According to the chart that Burpee published and Home Depot hung in their garden center, today, May 25, is THE BEST DAY OF THE YEAR to start planting seeds in Northern Ohio. So, I have duly planted a host of seedlings and am settling into the waiting game to see if any of them actually work their magic and, you know... grow.
I know some of my readers are fortunate enough to live in areas with a fair amount of available land to them. Mr. Scrimp and I, however, have a postage-stamp front lawn, a front step with a foot or two of space on it, and no back yard at all. So, traditional gardening just isn't really an option for us. We have a couple strips of rocky, weedy ground off to one side of our driveway, that gets just about the right mix of sun and shade to be perfect for growing plants in. That's it.
So? Container garden!
Our total investment so far has been pretty minimal. $8 for soil -- one bag of organic Miracle-Gro garden soil and one bag of topsoil, on the recommendation of the garden people at the store. $3 for a serrano pepper plant and daydreams of homemade salsa. $6 for seeds. $1.50 for Dixie cups to start seedlings in. A few dollars for cheap pots where something couldn't be salvaged or rigged up from things we already own. All told? Less than one week's groceries.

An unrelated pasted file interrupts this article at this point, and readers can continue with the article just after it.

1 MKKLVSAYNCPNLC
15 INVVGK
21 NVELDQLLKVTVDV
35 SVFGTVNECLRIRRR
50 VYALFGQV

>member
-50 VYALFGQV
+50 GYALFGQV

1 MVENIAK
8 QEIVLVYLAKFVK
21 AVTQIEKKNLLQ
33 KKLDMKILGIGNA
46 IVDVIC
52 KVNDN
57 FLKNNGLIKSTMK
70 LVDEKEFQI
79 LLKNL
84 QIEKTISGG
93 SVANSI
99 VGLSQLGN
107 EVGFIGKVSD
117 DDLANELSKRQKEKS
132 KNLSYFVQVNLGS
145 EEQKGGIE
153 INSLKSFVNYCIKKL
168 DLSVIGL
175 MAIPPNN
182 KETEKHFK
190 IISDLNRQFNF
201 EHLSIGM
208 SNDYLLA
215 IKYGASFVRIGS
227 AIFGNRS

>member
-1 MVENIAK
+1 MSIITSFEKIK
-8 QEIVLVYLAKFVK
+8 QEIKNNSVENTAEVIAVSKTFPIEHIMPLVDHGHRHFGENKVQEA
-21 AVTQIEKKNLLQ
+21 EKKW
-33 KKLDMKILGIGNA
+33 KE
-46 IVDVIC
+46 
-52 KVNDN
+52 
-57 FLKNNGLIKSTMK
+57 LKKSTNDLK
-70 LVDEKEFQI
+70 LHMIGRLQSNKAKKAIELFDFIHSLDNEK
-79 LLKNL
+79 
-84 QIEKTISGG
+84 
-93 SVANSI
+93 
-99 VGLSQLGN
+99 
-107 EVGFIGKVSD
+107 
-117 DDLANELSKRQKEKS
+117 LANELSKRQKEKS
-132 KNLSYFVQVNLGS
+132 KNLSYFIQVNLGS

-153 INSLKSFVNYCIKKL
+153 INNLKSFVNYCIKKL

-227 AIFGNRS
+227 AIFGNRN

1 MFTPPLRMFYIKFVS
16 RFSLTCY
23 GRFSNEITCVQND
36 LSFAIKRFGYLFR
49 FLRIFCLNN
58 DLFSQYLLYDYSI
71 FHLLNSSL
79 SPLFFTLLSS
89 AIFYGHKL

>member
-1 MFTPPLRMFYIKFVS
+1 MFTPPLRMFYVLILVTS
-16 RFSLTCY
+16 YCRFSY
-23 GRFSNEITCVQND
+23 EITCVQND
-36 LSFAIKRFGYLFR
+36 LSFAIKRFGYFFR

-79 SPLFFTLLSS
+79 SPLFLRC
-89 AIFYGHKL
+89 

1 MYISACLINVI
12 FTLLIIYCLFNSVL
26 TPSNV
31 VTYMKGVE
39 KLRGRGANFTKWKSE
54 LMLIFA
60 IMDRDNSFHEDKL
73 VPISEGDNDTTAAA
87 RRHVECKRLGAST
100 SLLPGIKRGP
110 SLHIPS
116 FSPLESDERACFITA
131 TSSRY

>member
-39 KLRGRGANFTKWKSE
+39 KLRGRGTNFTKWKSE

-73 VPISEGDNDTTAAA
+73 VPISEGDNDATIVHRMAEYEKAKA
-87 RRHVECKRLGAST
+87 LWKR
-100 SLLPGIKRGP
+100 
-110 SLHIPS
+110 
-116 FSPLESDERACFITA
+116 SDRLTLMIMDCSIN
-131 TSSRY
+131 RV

After this, the only other investment really going into it is time and memory (I am notorious about forgetting to water plants).
I'll put some pictures up in the next day or two, and from there I'll start updating once a week on our progress, assuming there is any. Can you tell that I'm fairly pessimistic about my gardening skills? There are reasons for this.
But, if I can succeed at container gardening, anyone can. And it's an investment I'm willing to make. For the total $30-odd we're going to end up spending, we'll hopefully end up with FAR more produce than the same money would get us at the store.
We are attempting to grow: Serrano peppers, basil, tomatoes, cucumber, chives, mint, and maybe maybe maybe some cantaloupe, although I am not optimistic.
I also bought a packet of chamomile seeds. Chamomile grows wild all over the place where I grew up, and my experience is that it's quite hardy, so I'm going to experiment--some in a pot, and some just scattered in amongst those weeds and rocks I was telling you about.
I also want to pick up a few more packets of herb seeds. I covet an herb garden.